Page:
When I plucked up the courage to break the news to him, the Salvage Yard owner was less than enthusiastic. He insisted on sending a 'Professional Floor Layer" (PFL) to have look at the wood and give an independent opinion before any final decisions were made.

Time was ebbing away quickly and my patience was beyond breaking point. The PFL arrived, bringing with him expensive and technical equipment. He assessed the wood, hummed and hawed, poked and prodded it with his equipment before announcing in his soft Irish brogue that it was "a fantastic floor," and many of his Clients would "pay big money for this exact floor," and the only thing that was wrong with it was that the moisture content was too high. (A problem caused by the wood soaking up the water in the atmosphere created by the plastering work upstairs).

Another couple of months slipped past. The wood was re-stacked and a dehumidifier installed, churning through electricity for three weeks without stopping.

The PFL had agreed that he would lay the floor, monitoring the wood first until it reached the correct moisture content. He was somewhat scathing about my plan to treat the floor in the way that I had the other floors - using lye and white oil, and did his utmost to convince me that a wood wash and lacquer was by the far the best finish and would achieve the effect that I was after. My fears about the floor resurfaced and I worried again that the orange stain would not disappear when the floor was sanded and that I would need to use another stain in order to cover it up.

I remained unconvinced about the lacquer. A previous experience and a lot of Googling had demonstrated that a yellow tinge can appear after a while on wood that has been lacquered and so that along with my determination NOT to have a shiny floor, made me dig my heels in and remain resolute that not only was I going to use the Lye and Oil, but that I was going to do it myself as I had done before.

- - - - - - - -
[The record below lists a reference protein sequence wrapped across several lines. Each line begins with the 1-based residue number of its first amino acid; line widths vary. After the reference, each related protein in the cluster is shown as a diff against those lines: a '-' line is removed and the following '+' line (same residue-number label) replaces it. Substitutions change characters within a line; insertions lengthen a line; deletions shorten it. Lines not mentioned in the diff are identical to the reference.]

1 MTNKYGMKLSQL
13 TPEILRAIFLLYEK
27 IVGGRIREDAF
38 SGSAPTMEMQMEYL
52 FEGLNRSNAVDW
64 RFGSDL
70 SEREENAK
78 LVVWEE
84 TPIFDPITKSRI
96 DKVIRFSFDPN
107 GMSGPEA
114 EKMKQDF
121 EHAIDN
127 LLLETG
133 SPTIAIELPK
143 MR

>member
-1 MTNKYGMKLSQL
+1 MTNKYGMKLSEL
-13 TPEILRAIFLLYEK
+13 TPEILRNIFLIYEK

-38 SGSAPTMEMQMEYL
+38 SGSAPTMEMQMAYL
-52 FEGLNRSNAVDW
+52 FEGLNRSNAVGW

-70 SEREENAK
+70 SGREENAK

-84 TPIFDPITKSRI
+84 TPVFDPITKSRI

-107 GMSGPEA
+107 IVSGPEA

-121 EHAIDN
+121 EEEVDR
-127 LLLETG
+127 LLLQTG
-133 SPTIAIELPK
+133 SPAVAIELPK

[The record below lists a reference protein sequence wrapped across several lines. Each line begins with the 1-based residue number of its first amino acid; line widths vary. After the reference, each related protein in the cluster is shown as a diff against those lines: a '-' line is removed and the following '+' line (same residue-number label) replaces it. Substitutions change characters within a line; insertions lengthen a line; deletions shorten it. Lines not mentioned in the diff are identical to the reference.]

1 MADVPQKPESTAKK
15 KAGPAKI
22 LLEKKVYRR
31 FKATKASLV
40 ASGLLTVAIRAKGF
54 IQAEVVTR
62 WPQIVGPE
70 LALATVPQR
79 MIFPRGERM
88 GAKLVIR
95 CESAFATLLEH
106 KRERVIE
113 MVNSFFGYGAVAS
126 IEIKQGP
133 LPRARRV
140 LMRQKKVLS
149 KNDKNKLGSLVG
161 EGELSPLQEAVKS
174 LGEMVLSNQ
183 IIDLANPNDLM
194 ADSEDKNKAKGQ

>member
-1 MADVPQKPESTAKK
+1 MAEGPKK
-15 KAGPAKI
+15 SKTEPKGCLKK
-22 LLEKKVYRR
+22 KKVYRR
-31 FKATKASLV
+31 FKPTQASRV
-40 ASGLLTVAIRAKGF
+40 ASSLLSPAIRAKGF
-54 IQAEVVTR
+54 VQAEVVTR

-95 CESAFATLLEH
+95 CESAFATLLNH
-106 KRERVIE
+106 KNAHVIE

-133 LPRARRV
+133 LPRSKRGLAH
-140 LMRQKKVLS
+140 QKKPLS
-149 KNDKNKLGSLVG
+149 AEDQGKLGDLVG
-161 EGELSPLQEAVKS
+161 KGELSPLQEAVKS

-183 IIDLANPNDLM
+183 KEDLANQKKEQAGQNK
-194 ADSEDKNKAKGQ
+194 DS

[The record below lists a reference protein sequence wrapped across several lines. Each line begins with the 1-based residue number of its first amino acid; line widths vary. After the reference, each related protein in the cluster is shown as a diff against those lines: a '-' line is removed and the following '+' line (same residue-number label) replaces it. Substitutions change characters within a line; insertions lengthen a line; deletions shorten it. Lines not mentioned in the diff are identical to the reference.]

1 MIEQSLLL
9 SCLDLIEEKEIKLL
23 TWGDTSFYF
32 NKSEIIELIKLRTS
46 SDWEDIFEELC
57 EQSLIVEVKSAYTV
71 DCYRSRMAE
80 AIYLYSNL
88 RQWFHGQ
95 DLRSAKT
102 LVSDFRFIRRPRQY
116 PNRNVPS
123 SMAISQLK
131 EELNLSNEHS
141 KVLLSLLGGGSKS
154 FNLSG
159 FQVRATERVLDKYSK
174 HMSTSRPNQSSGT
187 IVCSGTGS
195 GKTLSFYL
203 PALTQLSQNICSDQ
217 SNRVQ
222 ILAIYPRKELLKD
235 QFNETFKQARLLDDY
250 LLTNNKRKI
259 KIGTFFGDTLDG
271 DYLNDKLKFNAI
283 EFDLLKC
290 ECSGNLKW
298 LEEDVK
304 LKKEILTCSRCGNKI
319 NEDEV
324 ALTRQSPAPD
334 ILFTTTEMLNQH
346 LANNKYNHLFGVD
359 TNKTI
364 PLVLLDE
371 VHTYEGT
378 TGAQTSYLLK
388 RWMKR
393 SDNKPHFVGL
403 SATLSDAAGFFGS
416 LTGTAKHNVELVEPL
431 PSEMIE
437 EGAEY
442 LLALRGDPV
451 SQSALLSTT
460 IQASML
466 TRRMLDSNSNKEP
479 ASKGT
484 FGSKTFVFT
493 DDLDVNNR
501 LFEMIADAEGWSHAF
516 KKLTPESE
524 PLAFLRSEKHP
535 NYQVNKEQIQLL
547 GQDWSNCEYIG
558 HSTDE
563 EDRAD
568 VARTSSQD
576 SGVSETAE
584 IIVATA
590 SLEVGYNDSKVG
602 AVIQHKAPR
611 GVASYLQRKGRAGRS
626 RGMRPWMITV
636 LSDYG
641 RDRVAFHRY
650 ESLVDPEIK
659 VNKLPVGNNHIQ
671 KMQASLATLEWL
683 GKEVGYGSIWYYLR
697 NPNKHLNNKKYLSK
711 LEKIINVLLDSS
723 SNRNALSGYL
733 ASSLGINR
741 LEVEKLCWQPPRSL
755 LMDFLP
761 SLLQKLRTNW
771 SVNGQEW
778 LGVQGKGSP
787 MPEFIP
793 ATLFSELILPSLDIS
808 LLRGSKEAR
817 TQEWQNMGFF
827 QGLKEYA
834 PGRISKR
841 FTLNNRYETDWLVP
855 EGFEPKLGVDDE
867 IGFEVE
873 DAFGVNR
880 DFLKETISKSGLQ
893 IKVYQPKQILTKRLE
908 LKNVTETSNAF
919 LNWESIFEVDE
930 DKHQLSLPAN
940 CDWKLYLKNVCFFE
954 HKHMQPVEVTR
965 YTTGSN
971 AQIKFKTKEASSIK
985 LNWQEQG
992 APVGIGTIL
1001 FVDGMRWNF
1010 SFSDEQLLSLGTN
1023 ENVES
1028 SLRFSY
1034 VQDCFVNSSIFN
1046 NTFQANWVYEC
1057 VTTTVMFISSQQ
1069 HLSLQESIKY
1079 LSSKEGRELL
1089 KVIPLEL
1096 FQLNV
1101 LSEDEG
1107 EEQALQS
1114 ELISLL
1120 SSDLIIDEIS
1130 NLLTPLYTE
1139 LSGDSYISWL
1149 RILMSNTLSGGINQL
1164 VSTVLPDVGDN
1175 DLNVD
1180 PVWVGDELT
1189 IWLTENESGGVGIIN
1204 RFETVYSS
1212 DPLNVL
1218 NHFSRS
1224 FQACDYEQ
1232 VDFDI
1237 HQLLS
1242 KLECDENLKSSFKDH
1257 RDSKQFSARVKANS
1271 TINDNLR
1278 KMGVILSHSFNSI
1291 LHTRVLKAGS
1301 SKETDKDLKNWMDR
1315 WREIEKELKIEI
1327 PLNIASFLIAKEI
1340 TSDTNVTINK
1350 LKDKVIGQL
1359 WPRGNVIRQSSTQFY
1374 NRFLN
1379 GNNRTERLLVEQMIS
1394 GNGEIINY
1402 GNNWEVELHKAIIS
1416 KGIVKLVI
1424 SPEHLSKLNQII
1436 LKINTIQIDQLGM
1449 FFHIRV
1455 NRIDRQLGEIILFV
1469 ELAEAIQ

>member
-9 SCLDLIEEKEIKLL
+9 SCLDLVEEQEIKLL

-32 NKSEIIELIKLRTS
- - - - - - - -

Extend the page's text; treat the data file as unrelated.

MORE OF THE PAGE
Arrangements were made for the PFL to commence the laying of the floor and for several days he and his helper worked at fitting the boards.

Used to my Much-Appreciated Men-Folk and their tidiness, I was taken unawares by the careless attitude towards my house by the PFL. Coffee stained the white walls - inside and out and on the York stone hearth in front of the wood burner! There was glue where there should not have been glue and where there should have been glue, there was no glue. There was mess everywhere.

Molly the little cat who has adopted La Petite Maison, traumatised by the noise and strangers was as nervous as a kitten, and worst of all was the revelation that both men had smoked roll-up cigarettes continuously whilst working. The place STANK!

I was appalled and could barely wait for them to leave before throwing open every door and window. As he left, the PFL shook his head and said, "not a good floor that, those boards were in bad shape!" Too stressed and anxious to see the back of him, I refrained from screaming at him that this statement was the exact opposite of his endorsement when I first met him, of what a great floor it was. I was thankful I hadn't asked him to sand the floor and finish it also.